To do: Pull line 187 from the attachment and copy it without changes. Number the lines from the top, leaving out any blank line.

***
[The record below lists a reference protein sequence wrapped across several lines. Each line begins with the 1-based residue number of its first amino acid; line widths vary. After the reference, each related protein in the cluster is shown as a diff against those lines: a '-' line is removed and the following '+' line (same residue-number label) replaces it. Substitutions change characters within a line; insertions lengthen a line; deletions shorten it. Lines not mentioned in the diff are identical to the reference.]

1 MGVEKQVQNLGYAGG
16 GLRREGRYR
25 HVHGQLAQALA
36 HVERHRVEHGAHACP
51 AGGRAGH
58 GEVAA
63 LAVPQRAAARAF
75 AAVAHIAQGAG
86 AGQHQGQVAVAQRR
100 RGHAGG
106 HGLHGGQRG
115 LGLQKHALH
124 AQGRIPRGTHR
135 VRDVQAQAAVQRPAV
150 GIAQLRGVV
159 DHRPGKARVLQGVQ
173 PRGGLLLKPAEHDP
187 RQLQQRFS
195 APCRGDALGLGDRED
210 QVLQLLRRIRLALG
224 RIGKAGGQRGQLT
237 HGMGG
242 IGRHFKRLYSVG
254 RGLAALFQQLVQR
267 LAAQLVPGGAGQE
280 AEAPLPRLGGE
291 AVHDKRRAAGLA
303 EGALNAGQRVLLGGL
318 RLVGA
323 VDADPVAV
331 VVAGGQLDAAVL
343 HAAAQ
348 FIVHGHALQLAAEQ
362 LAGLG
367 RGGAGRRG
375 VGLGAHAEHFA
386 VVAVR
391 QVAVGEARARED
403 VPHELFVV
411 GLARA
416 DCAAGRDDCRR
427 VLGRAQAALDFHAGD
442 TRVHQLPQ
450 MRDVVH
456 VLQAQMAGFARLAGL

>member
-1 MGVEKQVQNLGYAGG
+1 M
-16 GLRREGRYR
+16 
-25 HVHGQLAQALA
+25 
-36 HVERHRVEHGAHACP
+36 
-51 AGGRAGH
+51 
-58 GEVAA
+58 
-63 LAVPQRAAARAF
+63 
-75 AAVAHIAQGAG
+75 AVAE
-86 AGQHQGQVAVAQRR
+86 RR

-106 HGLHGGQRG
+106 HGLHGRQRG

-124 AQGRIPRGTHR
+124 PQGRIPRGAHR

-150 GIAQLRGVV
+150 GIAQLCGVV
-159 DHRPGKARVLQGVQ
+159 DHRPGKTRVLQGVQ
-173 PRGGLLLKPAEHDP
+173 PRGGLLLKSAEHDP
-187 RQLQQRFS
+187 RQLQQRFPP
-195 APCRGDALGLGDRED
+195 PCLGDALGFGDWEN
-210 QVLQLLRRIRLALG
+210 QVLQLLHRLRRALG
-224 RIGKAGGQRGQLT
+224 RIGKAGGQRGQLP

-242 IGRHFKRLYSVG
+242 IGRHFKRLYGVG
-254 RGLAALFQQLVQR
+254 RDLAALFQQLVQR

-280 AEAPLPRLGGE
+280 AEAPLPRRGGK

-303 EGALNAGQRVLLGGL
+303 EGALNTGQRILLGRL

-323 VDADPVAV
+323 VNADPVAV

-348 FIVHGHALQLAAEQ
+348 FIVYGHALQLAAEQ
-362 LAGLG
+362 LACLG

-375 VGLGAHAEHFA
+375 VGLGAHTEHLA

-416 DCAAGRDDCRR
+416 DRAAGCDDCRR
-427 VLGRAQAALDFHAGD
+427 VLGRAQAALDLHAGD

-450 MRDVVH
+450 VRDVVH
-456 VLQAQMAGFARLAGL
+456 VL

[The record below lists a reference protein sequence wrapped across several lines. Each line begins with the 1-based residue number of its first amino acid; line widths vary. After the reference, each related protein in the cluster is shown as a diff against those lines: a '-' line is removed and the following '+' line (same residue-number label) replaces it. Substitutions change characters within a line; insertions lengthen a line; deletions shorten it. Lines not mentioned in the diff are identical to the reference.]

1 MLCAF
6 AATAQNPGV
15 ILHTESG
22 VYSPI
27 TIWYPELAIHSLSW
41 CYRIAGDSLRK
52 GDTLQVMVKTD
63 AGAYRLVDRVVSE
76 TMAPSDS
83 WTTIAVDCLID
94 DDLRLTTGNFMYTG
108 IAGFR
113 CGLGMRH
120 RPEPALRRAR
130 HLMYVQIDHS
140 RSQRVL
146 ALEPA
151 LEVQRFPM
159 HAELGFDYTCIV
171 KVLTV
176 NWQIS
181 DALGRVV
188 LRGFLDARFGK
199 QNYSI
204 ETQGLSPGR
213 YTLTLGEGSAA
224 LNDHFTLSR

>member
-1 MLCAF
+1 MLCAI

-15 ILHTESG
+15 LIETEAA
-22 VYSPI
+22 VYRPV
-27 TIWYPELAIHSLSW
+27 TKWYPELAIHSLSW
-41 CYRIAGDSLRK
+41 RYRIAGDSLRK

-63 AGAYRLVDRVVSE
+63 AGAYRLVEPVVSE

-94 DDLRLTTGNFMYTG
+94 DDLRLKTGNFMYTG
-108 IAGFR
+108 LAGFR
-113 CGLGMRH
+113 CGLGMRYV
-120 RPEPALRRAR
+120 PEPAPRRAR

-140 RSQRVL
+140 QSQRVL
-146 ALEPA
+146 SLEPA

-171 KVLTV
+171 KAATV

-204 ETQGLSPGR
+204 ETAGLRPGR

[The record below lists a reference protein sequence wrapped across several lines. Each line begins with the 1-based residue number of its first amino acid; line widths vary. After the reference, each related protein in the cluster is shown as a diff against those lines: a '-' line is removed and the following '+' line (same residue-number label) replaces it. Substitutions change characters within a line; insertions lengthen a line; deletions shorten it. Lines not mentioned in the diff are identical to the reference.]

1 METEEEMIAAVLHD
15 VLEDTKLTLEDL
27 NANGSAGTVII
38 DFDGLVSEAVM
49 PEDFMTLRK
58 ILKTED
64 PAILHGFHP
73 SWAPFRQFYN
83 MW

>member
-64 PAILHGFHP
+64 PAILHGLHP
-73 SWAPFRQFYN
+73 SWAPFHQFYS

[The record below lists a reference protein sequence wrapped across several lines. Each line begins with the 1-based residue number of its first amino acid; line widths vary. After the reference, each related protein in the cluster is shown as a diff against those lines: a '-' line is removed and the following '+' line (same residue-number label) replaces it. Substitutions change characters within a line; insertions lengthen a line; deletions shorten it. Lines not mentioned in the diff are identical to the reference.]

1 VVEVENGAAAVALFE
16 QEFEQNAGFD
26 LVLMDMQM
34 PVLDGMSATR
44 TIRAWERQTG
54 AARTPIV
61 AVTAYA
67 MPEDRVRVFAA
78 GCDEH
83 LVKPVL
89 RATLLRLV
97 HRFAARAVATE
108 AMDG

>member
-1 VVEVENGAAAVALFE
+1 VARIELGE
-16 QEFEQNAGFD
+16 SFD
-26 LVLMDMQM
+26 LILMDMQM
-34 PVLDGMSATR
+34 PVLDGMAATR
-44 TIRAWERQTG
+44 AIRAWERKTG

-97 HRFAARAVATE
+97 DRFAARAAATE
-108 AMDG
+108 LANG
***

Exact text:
61 AVTAYA